Sunday, September 11, 2011

Part Deux

As promised (I know you've all been eagerly awaiting it, after all), here is the second half of my Takumi Clover Interchangeable Bamboo Needles set review. (Word order may vary.):

Yup. They're amazing alright.

The Join:

I really like the join. It comes together easily, and stays together for the most part. I tried the Knit Picks Sampler interchangeable kit a few months ago, but found that I frequently had to tighten the joins while I worked. It was especially frustrating while working with lace, as my yarn would decide it was in love with the gap created between tip and cable and, like head strong teenagers sure that this was the end all and be all of life, it would take way too much frustration and cursing to untangle needle from the yarn. So far, I have only had this issue arise a smattering of times—and only on the needle in my right hand. I’ve found that checking the join every few rows eliminates this problem entirely.

Also, the join is tapered nicely—I’ve had no trouble transferring my yarn from cable to needle, even when I’ve been using the magic loop method. (Magic loop plays havoc with my gauge; I tend to tighten like crazy to prevent ladders, and have had a lot of trouble inching the working stitches up joins in the past. Expect an exasperated post about it at some point.)

The Needle Tips:

Initially, I was very underwhelmed by the tips. As a long time clover enthusiast, I figured I couldn’t go wrong buying their set. I’d read a few reviews that talked about the tips being a little coarse—one even mentioned having to sand and refinish them—but I dismissed that given that most of the negative reviewers also mentioned not being big fans of clover needles in general. For various reasons (namely my own unflappable ability to set my expectations ridiculously high as well as a few product descriptions that described “silky” finishes and “finer grains”), I thought the needles would fall somewhere on the spectrum between the regular Takumi needles and the Velvet Takumis. In the interest of full disclosure…I also forgot which set was the nicer of the two types; I mistakenly thought that Clover was the designation for the nicer needle finishes, not Velvet.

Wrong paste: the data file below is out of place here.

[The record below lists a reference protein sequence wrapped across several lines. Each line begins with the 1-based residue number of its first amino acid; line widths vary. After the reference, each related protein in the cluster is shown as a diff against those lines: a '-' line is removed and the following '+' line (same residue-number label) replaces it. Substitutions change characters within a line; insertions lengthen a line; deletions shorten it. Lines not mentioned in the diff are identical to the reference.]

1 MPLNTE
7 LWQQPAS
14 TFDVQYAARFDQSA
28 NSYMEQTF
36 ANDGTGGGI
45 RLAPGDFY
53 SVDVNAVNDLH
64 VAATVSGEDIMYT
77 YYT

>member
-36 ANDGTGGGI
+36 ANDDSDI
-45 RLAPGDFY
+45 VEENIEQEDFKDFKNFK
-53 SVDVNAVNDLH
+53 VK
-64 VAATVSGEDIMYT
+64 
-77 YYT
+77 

As you can guess, my dismay upon opening the case was palpable, but not unrelenting. The needles are a little bit coarser than the regular Clovers—which stinks if you’re expecting Velvets, but isn’t so bad ridiculous expectations aside. So far I’ve worked with superwash merino in a variety of gauges (even lace) and have had absolutely no problem. The needles also smooth out after a few hours knitting, so I recommend breaking them in on something like cotton if you are really worried about them snagging more delicate yarns.


Overall, I’m happy that I bought the set. It’s not as fantastic as I hoped it would be, but for a hundred bucks I feel like it was a good deal. These needles will last me for at least a few years, and it will ultimately be cheaper than buying individual needles. If you are interested in getting a set of your own, I highly recommend purchasing them from either Amazon or Nancy’s Notions, as both shops provide a sizeable discount—and frankly, given the finish on the needles, I don’t think they are worth the full price.

Whew…that was a whopper of a review—I promise future attempts will be a bit more streamlined. (And hopefully quite a bit funnier. I found as I wrote the review, most of my jokes tended to be based in innuendos and inappropriate puns, so I figured I would spare you. All two of you.)

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